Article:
So what comes next? Similar inflection points in the history of technology adoption cycles are instructive in this regard.
The computing technologies that shape today’s global economy are the products of slow, deliberate, and co-dependent evolutions of computer engineering (hardware) and computer science (software).
Cloud computing is just one example. It’s hard to resist the idea that cloud computing was anything short of a revolution, but historical fiction is often more exciting and less complicated than historical fact.
Case and point: Walmart – one of the earliest major companies to “move over” to the cloud – maintained a dual infrastructure for some time. The move was incremental, which meant that the transition from “on-prem” to cloud-based infrastructure could be executed in a way that maximized the potential cost savings.
The lesson enshrined in this (now ancient) 2015 OpenStack case study – which details Walmart’s foray into cloud computing – is simple but easy to forget: enterprise software companies and their customers are best served by a hybridized, incremental approach to technology adoption. This has always been the most pragmatic way to evolve.
The same is true of software development. The transition from waterfall to agile development wasn’t a paradigm shift; it too was incremental.
Blockchain’s trajectory to adoption will proceed over the course of the next several years, even decades. In the near term, blockchain technology needs to become something enterprises can easily use where and when they need it.
The Blockchain Abstraction Layer
Blockchain solutions can be and must be made compatible with existing solutions that enterprises have budget and staff committed to today. Implementation needs to be simple and straightforward, not complex and costly.
In making a similar argument about AI, Mark Hammond, the founder of Bonsai, argues that we need to “do as data databases did.” As Hammond explains, “databases gave you a high-level of abstraction with a server process that automated all that low level stuff so that you didn’t have to think about it. Instead, you could focus on the details that were pertinent to your business [. . .] Abstraction is the driving force behind technological progress. Developers have known this since time immemorial.” I couldn’t agree more.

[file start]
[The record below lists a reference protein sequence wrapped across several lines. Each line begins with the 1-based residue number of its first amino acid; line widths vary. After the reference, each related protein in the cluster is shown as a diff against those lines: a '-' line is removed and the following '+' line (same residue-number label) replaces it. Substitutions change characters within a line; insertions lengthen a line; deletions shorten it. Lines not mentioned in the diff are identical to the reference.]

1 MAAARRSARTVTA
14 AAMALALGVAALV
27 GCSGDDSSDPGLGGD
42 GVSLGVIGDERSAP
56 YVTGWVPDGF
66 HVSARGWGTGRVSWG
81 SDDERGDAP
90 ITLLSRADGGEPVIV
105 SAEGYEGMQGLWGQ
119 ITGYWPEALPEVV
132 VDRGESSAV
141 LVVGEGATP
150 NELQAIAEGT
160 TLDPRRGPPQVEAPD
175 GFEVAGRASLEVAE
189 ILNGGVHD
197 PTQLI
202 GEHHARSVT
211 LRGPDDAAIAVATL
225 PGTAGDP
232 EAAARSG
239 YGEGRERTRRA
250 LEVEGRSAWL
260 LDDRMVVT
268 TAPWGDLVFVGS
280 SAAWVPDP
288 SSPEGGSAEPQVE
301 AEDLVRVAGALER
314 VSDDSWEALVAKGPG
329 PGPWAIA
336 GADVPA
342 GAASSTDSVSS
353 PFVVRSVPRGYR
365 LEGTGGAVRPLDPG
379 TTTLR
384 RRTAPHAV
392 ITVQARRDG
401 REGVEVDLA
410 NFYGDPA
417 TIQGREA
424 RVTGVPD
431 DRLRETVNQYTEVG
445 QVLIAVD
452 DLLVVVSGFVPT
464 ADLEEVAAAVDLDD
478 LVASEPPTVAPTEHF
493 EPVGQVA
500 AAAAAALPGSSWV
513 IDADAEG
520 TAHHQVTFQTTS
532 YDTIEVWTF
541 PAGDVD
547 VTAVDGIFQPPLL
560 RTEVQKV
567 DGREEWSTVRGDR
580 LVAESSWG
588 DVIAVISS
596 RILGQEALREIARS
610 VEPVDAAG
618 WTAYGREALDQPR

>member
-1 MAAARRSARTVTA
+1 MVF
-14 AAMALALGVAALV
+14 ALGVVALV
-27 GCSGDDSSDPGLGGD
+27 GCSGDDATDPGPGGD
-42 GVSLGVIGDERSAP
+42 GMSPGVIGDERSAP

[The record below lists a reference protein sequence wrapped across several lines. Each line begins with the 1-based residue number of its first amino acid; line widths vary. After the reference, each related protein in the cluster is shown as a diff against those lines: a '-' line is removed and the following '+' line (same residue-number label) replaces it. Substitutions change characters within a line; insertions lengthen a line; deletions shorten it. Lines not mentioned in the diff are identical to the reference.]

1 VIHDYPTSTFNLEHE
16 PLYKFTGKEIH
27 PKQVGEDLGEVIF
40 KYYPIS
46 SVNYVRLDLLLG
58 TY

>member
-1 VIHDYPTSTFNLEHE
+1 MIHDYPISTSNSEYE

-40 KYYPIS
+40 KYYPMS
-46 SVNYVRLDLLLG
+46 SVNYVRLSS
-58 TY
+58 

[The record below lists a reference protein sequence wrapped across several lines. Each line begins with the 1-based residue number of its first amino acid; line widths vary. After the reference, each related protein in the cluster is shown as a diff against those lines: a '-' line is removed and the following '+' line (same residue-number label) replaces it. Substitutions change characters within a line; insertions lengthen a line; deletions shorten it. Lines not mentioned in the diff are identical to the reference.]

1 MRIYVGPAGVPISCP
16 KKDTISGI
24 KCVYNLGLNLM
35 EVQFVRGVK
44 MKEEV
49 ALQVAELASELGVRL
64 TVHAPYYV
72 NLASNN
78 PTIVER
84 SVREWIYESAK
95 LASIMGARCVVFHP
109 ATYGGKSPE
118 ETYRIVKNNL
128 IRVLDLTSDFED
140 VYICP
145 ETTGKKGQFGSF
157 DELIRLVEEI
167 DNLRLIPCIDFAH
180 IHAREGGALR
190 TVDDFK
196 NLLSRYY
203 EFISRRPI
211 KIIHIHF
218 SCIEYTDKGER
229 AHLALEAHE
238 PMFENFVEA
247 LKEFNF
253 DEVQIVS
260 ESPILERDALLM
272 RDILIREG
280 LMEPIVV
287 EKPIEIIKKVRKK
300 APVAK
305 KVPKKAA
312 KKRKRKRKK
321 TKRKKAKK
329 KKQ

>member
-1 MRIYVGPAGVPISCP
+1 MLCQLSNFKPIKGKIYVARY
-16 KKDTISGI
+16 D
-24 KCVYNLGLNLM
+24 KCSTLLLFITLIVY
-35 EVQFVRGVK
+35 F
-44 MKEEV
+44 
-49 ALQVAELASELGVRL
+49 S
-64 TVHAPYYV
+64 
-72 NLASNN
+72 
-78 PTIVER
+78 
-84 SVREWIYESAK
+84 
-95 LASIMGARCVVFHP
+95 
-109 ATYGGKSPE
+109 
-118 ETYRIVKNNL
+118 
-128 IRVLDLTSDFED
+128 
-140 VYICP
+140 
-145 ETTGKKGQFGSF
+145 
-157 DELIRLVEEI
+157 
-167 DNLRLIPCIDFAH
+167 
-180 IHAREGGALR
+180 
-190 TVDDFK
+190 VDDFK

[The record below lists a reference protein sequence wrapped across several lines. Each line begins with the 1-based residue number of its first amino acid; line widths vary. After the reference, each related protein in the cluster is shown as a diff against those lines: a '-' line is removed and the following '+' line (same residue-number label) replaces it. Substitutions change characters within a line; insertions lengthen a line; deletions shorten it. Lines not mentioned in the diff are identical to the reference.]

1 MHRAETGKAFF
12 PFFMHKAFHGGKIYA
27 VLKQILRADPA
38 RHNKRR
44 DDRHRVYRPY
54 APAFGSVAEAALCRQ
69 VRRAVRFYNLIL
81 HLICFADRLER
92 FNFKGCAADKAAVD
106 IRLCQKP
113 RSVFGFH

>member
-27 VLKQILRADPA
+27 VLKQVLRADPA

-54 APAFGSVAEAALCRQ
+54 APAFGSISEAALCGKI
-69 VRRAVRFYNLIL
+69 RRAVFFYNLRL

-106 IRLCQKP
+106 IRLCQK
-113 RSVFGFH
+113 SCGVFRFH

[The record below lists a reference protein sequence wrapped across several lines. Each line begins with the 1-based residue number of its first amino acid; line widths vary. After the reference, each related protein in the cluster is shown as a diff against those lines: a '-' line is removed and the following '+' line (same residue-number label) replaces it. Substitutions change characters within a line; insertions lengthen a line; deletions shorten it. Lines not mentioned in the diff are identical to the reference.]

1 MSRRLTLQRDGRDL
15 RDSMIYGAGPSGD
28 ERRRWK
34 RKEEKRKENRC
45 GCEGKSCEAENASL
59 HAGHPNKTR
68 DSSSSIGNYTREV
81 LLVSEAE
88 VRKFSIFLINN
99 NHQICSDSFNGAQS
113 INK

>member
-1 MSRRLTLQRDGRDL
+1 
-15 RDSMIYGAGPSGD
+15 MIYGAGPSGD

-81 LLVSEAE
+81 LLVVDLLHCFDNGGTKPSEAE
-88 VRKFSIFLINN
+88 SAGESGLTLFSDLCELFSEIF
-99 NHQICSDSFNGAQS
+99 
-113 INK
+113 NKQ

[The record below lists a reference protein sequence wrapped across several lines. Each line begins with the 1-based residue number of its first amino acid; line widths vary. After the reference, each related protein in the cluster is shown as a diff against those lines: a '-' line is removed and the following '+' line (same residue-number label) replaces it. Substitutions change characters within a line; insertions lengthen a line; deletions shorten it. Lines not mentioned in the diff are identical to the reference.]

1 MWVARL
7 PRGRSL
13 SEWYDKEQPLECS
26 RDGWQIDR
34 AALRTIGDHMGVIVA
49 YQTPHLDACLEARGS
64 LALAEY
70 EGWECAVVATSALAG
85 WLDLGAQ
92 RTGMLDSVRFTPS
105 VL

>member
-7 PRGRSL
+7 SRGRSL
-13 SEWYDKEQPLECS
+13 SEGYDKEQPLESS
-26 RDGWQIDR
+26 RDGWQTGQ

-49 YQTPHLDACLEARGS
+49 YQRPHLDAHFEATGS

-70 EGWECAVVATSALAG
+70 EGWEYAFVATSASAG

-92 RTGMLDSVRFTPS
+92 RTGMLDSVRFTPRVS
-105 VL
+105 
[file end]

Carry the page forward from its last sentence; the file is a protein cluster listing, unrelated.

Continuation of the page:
Blockchain is in the same place AI was when Hammond penned his article in 2016. If we want to see widespread adoption we need to abstract away all the low-level details of blockchain. Once that happens the technology is going to quickly find its way into all the places where we hoped it would already be.
Thinking about blockchain as an abstraction layer may be less than satisfying to those who understand the raw power of this emerging technology. Oh well. Enterprises want business results, and – to be honest – they have a responsibility to take a careful, considered, and practical approach. Their customers – and their shareholders – depend on them to weigh the risks and rewards that both with adopting and failing to adopt a new technology as potentially powerful as blockchain.
More vendors and developers are beginning to wrap their heads around that fundamental truth, and, soon, I think we’ll see Blockchain solutions evolve beyond the POC. Blockchain will then go the way of other successful, useful technologies that address real business needs: it will recede into the background, becoming an essential part of the fabric of how things get done.